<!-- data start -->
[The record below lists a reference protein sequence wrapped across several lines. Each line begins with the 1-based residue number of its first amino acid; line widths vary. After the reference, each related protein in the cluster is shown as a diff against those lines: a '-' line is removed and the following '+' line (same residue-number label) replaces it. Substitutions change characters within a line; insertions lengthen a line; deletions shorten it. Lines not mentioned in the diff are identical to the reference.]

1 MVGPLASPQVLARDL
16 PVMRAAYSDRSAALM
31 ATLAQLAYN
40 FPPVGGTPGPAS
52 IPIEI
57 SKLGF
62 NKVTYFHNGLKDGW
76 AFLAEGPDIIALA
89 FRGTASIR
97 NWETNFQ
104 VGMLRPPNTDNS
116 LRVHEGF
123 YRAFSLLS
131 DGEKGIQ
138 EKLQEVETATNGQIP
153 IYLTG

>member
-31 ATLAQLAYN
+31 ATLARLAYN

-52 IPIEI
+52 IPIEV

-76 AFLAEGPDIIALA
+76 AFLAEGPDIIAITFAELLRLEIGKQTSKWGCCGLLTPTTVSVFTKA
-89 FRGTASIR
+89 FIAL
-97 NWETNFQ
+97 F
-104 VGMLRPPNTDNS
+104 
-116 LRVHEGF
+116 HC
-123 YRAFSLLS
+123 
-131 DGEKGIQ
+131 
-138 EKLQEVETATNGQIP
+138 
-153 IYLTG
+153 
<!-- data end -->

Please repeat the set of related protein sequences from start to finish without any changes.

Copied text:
[The record below lists a reference protein sequence wrapped across several lines. Each line begins with the 1-based residue number of its first amino acid; line widths vary. After the reference, each related protein in the cluster is shown as a diff against those lines: a '-' line is removed and the following '+' line (same residue-number label) replaces it. Substitutions change characters within a line; insertions lengthen a line; deletions shorten it. Lines not mentioned in the diff are identical to the reference.]

1 MVGPLASPQVLARDL
16 PVMRAAYSDRSAALM
31 ATLAQLAYN
40 FPPVGGTPGPAS
52 IPIEI
57 SKLGF
62 NKVTYFHNGLKDGW
76 AFLAEGPDIIALA
89 FRGTASIR
97 NWETNFQ
104 VGMLRPPNTDNS
116 LRVHEGF
123 YRAFSLLS
131 DGEKGIQ
138 EKLQEVETATNGQIP
153 IYLTG

>member
-31 ATLAQLAYN
+31 ATLARLAYN

-52 IPIEI
+52 IPIEV

-76 AFLAEGPDIIALA
+76 AFLAEGPDIIAITFAELLRLEIGKQTSKWGCCGLLTPTTVSVFTKA
-89 FRGTASIR
+89 FIAL
-97 NWETNFQ
+97 F
-104 VGMLRPPNTDNS
+104 
-116 LRVHEGF
+116 HC
-123 YRAFSLLS
+123 
-131 DGEKGIQ
+131 
-138 EKLQEVETATNGQIP
+138 
-153 IYLTG
+153 